Chamber Voice – April & May – 2021

President's Note

Dear Industry Leaders,

We, as you all know, are passing through difficult times and as Winston Churchill said “It is the courage to continue that counts”. We have to create opportunities and need to look at newer ways of doing business as the state and the country had been under lockdown for a major period, since I last addressed you. Continuously exploring newer methods to do business is a positive thing as COVID has taught us.

Anyway, with silver lining visible in the cloud, with COVID cases dropping and lockdown set to be eased, let’s hope and pray that happier times are coming again. But with prospects of a third wave looming large, we need to be very careful.

On the Chamber’s front, we are devising ways to work effectively during these challenging times. Our routine works are going on as usual, and rest assured, our team will always be there to assist you and your business whenever and however we possibly can. As part of our efforts to support the less fortunate in our society, the Cochin Chamber has initiated a Corpus fund for Covid and other relief, in order to pool in as much money as possible. For this, the Chamber Secretariat reached out to our members and the response we received is appreciable. I take this opportunity to thank all the companies and their leaders who contributed towards this initiative and would appeal all others to join the cause to help us raise a larger Corpus.

As you might be aware, the Chamber, committed to the wellbeing of the member organizations, their employees and their families, has taken the initiative to organise a Covid Vaccination Drive. In this connection, we are happy to inform you that we have arrived at an arrangement with Apollo Adlux Hospital, Angamaly to organise the Vaccination drive for Covishield Vaccines at the Adlux Convention Centre, Angamaly starting tentatively from the 14th of June, 2021. More details pertaining to this can be found in this edition of the Chamber Voice.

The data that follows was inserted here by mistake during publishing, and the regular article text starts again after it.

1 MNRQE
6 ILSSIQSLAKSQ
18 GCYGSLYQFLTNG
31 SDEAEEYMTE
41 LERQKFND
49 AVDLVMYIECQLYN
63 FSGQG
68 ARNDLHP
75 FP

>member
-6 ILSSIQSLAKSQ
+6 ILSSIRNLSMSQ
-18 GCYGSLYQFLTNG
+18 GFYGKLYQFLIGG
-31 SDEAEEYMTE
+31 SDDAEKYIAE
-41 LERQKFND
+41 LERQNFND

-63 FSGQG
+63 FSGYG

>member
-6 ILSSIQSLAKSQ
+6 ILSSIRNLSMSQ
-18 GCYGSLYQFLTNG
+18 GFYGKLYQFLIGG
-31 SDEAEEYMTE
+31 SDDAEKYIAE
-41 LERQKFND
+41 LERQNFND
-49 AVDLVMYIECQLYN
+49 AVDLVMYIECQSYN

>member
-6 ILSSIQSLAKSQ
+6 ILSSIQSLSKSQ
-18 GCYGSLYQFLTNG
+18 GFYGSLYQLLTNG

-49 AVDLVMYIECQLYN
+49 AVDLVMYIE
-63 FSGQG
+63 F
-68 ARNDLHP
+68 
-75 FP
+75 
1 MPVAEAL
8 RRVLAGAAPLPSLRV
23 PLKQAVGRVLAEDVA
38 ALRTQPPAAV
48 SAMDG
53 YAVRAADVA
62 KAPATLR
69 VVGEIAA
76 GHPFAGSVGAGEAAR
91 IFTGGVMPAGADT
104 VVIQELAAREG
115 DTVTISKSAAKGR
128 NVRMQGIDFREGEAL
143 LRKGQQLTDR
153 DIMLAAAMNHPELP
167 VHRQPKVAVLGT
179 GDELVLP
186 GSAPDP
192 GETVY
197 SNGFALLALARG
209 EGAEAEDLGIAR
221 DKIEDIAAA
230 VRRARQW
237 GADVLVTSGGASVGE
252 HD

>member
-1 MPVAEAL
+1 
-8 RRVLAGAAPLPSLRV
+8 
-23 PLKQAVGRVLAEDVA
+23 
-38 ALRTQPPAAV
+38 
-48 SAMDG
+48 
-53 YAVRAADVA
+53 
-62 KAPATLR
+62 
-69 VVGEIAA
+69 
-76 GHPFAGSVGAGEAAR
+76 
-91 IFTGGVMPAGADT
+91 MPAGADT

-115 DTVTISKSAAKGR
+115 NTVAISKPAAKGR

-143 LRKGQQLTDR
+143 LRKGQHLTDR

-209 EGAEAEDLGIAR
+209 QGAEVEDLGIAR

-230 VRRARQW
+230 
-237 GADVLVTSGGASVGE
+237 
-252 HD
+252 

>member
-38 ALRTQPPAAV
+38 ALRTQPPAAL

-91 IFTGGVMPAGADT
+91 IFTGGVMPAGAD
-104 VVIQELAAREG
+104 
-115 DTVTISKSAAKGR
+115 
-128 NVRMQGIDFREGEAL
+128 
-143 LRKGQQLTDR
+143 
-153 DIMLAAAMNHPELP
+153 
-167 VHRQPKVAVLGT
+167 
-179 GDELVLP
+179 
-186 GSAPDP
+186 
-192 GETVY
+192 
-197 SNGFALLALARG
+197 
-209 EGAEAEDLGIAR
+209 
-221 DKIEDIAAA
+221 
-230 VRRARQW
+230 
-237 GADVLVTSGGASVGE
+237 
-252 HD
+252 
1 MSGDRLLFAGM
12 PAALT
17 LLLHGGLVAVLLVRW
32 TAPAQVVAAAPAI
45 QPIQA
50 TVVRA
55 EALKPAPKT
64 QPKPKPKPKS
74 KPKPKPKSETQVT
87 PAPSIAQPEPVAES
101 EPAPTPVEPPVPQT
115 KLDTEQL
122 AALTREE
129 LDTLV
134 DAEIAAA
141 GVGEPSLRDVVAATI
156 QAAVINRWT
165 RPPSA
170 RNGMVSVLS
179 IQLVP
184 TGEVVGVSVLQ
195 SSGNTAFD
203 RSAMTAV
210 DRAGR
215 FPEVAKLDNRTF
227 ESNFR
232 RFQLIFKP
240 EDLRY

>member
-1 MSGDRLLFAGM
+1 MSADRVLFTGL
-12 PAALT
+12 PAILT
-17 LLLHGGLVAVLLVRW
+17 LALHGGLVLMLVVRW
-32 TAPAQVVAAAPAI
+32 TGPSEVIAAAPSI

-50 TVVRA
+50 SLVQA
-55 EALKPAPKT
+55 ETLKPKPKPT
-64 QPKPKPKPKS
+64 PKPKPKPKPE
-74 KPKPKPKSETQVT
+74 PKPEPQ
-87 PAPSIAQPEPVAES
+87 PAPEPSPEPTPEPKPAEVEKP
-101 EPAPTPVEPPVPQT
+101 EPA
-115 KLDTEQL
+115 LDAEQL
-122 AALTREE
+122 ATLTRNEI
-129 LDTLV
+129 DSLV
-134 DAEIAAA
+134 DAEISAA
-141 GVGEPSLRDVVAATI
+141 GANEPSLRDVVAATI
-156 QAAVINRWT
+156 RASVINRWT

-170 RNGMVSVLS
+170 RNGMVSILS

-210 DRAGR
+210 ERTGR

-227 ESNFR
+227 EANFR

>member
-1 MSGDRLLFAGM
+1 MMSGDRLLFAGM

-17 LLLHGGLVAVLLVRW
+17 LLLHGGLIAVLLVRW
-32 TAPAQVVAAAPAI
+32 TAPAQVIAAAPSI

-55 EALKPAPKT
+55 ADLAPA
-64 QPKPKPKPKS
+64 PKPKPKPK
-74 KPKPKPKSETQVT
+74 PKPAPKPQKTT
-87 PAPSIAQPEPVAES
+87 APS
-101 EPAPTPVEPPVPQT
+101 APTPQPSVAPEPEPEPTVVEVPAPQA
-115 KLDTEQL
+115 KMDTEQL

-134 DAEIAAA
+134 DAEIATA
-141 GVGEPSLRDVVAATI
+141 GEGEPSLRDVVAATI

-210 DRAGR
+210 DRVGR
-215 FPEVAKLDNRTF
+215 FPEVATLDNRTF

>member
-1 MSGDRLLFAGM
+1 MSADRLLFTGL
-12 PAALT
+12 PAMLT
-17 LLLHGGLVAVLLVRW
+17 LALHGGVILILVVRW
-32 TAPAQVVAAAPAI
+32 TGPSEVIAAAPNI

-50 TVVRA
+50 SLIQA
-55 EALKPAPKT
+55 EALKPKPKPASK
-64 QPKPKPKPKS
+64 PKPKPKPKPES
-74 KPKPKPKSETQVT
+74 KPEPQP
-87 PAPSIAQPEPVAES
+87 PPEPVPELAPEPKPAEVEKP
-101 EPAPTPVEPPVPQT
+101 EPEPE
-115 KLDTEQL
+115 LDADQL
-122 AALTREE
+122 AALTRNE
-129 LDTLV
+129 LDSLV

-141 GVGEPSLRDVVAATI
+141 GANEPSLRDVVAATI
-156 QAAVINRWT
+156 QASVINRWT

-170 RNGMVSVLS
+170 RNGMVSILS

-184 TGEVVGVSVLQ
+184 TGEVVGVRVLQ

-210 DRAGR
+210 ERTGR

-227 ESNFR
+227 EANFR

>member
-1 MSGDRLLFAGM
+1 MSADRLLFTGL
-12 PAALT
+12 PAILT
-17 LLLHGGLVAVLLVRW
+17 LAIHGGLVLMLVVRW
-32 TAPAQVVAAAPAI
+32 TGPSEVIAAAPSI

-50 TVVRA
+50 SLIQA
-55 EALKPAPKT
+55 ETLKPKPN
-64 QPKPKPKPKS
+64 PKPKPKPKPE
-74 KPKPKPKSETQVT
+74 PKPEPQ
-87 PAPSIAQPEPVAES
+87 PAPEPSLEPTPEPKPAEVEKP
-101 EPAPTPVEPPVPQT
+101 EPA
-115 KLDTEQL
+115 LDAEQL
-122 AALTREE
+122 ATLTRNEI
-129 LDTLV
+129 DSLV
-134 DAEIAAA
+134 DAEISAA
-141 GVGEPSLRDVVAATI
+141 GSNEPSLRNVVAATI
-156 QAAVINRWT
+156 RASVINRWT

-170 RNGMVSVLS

The first meeting under the CEO FORUM 2021 edition was held on the 9th of this month. As informed in the previous Chamber Voice, Mr. C. Balagopal, former MD & Founder of Terumo Penpol Ltd., was the speaker at this session. I am happy to inform you that the inaugural session of the CEO FORUM was a successful one. A detailed report on this event and pictures from the session is added in this Newsletter.

The second meeting of the CEO FORUM 2021 was on the 14th of May and was a virtual one due to the ongoing Covid related Lockdown. Prof. Dr. Arup Roy Choudhury was the guest speaker and he spoke on the topic, “Together We Stand.” Prof. Dr. Arup Roy Choudhury, scripted the turnaround of NBCC and steered NTPC for 5 years and DVC and was Chief Commissioner Right to Public Service in the West Bengal Government. He addressed the CEO Forum on why we Corporates, the public and the Government should work together to overcome this economic and humanitarian crisis and come out winners. The video recording from this session is included in this edition of the newsletter.

The views of the Chamber on issues affecting the business community are considered valuable by all and the Chamber was visible in the Print and Electronic media with its views on the recent Kerala budget.

I assure one and all that we can surmount all challenges if we stand together and I assure the support of the Chamber in all your endeavors and let us convey to all that “Together We Stand”

Best regards



Vaccination Drive

As you are aware we have been coordinating with Aster Medcity for the proposed Covid Vaccination Drive for the last few weeks. However, due to repeated delays we have also been looking at other possibilities to go ahead with the Vaccination Drive without further delay.